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Getting Sprint Cup Drivers out of the Nationwide Series Would Require an Overhaul Like This…

By admin | May 29, 2013

By Richard Allen

Shocking News: Kyle Busch has won another Nationwide Series race this past weekend. Well, it’s not really shocking news. For that matter, it’s not really shocking news when any Sprint Cup regular steps down into the Nationwide Series(or Camping World Truck Series) and wins a race.

What’s not shocking is that after one of those Cup regulars wins on the “second circuit” someone complains about it. Actually, quite a few people complain about it, depending on who wins. It does seem as if there are more complaints when Kyle Busch wins than when someone like Kasey Kahne, Tony Stewart or Dale Earnhardt, Jr. wins.

But if people really want to remedy this situation, there is only one real solution. The Nationwide races have to be run in locations apart from the Sprint Cup Series. If you will notice, the most likely times for Nationwide regulars to win is on those few occasions when their series runs separately from the top division.

Two weekends ago, the ARCA Series ran a Sunday afternoon race in Toledo, Ohio which was broadcast by the Speed Network. The grandstands were filled and those fans in attendance seemed to enjoy what they saw as veteran Ken Schrader beat out a pack of much younger drivers for the win. No current Sprint Cup stars were in the race.

What would be wrong with the Nationwide Series conducting races like that instead of preliminary events held in front of vacant grandstands? There are scores of tracks(examples: Rockingham, Nashville Fairgrounds and Indianapolis Raceway Park) around the country capable of hosting such.

An event held at a smaller venue where a Nationwide race would be the top attraction of the season would generate much more excitement in that place than at a big, seemingly vacant track in which the race is merely serving as a side note.

However, there would be some major stumbling blocks placed in front of any complete revamping of the Nationwide Series schedule. Teams, sponsors, tracks, television networks and NASCAR itself aren’t interested in this kind of move.

Teams like being able to funnel sponsors to Nationwide cars as a way to bring them into the sport in a smaller way but still have them be involved with a well known driver. Tracks like having their facilities put to greater use. TV networks like having the content. And NASCAR likes whatever the people who give them money like.

But here is a potential solution that could make at least some of those entities happy and allow the Nationwide Series to do what it was originally intended to do, which is to serve as a development series for young drivers or a place to fit in for older drivers who aren’t involved in the top division.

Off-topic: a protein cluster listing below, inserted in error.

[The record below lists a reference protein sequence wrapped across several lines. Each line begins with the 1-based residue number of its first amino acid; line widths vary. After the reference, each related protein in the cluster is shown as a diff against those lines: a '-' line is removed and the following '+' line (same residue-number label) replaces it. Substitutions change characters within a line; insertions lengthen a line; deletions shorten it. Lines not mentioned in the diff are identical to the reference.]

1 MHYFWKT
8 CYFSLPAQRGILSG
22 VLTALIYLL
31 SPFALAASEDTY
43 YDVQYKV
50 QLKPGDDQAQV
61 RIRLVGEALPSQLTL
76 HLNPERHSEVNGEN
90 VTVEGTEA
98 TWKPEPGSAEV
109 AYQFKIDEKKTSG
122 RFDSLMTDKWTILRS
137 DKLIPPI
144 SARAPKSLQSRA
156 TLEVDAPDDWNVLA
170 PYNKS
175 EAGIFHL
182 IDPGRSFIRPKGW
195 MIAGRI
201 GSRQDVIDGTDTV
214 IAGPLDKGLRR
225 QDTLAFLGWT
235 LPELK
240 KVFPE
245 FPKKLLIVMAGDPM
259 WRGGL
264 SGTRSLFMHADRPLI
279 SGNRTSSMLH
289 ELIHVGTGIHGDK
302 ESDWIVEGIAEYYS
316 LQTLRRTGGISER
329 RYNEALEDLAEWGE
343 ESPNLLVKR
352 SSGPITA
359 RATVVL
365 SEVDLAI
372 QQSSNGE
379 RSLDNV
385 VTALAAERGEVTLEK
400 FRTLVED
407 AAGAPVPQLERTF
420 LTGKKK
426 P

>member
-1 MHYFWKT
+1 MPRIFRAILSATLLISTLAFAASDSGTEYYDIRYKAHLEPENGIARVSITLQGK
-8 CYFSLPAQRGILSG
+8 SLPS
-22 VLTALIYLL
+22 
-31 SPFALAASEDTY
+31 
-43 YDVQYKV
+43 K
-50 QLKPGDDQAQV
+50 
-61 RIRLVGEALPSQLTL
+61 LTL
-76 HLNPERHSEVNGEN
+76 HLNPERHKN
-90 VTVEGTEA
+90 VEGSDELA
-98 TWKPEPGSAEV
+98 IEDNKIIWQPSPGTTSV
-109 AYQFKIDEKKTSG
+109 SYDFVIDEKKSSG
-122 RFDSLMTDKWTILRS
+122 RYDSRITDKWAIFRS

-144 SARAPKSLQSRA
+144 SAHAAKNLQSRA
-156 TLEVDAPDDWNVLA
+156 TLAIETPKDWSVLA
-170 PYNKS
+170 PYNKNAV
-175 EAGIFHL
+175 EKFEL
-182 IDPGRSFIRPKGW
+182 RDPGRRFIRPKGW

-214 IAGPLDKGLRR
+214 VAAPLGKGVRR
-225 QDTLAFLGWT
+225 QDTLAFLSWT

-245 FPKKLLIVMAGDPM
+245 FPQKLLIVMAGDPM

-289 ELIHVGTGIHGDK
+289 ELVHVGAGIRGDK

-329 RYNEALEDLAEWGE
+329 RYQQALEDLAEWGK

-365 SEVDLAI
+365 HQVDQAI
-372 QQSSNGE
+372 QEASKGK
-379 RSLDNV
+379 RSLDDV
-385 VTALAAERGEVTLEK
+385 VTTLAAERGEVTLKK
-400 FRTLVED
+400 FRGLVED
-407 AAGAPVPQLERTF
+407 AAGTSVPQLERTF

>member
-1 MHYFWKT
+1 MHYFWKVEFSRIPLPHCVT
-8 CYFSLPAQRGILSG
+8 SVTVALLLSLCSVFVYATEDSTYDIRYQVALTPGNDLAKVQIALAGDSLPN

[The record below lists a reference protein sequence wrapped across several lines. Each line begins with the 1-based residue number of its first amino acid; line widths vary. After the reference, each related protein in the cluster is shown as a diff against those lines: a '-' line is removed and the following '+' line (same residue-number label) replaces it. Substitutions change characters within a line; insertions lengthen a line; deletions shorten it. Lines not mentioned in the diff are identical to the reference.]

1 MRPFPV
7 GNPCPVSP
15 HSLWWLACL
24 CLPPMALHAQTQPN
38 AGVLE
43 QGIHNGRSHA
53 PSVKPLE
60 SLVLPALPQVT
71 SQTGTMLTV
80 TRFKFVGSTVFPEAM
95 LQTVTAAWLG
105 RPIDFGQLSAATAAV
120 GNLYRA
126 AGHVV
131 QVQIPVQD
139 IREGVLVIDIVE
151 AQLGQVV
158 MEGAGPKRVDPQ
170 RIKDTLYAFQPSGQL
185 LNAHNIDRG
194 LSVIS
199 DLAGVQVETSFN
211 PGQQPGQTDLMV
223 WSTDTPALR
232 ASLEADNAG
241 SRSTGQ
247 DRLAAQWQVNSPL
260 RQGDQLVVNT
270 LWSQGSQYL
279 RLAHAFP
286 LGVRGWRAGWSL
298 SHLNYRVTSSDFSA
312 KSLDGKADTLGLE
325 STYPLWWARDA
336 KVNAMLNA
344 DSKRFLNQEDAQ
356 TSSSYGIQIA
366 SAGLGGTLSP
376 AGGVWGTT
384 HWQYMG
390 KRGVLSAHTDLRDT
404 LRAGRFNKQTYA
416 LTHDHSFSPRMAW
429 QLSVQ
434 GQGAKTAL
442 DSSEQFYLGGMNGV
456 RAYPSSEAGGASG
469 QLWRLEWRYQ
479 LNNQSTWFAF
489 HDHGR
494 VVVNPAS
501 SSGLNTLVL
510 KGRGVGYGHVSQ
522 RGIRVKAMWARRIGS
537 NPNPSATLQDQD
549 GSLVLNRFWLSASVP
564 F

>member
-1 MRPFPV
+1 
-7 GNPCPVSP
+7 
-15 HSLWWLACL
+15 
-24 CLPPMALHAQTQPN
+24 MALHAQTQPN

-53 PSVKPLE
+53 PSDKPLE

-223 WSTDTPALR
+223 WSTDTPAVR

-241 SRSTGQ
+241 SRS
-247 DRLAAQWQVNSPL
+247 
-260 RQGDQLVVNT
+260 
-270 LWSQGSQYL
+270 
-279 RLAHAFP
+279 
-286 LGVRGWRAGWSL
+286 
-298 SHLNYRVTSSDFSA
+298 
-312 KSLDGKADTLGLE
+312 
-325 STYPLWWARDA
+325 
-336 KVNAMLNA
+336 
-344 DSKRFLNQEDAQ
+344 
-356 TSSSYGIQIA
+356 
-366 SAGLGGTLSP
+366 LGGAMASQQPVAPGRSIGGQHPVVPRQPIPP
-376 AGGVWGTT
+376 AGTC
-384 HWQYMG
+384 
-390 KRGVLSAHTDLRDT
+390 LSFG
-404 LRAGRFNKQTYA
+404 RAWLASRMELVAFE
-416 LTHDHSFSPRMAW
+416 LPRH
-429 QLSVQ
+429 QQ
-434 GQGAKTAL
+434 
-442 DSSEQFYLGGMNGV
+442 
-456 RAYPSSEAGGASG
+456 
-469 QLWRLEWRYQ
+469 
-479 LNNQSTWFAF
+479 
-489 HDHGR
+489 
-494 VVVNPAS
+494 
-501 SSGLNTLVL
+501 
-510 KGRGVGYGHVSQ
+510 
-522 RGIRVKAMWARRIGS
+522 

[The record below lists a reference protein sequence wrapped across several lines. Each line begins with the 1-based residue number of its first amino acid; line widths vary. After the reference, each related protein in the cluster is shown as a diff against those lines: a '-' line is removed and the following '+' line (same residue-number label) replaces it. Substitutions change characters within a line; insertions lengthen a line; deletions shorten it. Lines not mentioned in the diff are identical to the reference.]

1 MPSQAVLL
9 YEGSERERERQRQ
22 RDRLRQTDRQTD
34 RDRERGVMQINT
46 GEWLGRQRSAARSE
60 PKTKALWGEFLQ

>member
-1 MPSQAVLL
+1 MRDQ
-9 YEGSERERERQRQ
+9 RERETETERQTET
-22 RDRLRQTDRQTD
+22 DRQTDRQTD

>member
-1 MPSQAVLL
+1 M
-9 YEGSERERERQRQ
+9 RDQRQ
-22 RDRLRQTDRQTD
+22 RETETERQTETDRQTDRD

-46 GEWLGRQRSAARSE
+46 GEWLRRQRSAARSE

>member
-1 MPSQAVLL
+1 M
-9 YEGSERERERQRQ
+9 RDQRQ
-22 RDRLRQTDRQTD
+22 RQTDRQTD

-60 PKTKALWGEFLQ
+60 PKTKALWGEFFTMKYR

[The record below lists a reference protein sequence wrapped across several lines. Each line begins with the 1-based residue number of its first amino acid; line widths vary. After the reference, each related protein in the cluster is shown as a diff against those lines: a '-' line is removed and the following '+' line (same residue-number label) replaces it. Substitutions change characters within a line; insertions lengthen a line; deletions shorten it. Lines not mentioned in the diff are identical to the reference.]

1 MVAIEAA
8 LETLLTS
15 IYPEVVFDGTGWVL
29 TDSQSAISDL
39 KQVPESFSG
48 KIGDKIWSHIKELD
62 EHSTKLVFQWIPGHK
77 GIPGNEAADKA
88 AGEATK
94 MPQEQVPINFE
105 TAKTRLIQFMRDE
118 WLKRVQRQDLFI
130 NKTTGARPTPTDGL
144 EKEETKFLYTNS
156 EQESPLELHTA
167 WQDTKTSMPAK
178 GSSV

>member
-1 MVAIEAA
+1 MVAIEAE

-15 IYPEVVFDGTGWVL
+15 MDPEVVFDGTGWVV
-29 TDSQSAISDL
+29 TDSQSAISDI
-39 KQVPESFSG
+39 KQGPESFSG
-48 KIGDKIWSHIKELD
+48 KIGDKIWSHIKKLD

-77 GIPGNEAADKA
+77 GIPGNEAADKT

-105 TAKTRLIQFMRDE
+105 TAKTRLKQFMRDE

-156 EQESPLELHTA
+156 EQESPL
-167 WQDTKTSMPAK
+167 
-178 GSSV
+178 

First, to address the needs of tracks, there is a way to get much more out of a Sprint Cup race weekend than is currently being done. There is a great deal of money tied up in these facilities and the corporations that own them want to maximize the time they have. So, they often stretch each NASCAR visit into three days. This can still be down without the Nationwide Series.

On the Friday of each Sprint Cup weekend, there should be a one hour practice session to lead off the day. Then, there should be a two hour break before a second practice session.

What will happen in that break time? Here is where the tracks would see the greatest benefit from this proposed change. During the two hour break, tables should be set up along pit road and every driver should come and sit to sign autographs and do a meet-and-greet with the fans.

This is a personality driven sport in a personality driven age. Get those drivers out of their cushy million-dollar motor coaches and have them interact with the fans.

I don’t know what the attendance for most Fridays at NASCAR tracks is, but I’d be willing to bet that this sort of thing would drive it much higher. Most fans would likely rather meet their favorite drivers than just sit and watch a one-at-a-time qualifying session.

Second, this proposed Saturday schedule could benefit sponsors and teams. Instead of a Sprint Cup practice session followed by a Nationwide race, the day could start off with Cup qualifying followed by two heat races that would be used to set the starting lineup and determine pit stall selections. Provisionals could still be offered to insure that star drivers make the field.

This would benefit teams because it would serve as better preparation for the actual race than a normal practice session, and it would draw the interest of sponsors who might be willing to get in on the act of backing the team’s Saturday efforts.

Surely TV networks could see the advantage of a race involving Sprint Cup drivers driving Sprint Cup cars instead of Nationwide cars.